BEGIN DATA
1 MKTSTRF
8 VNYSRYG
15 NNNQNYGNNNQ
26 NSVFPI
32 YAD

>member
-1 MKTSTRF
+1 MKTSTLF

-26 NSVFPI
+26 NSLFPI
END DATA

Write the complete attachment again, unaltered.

1 MKTSTRF
8 VNYSRYG
15 NNNQNYGNNNQ
26 NSVFPI
32 YAD

>member
-1 MKTSTRF
+1 MKTSTLF

-26 NSVFPI
+26 NSLFPI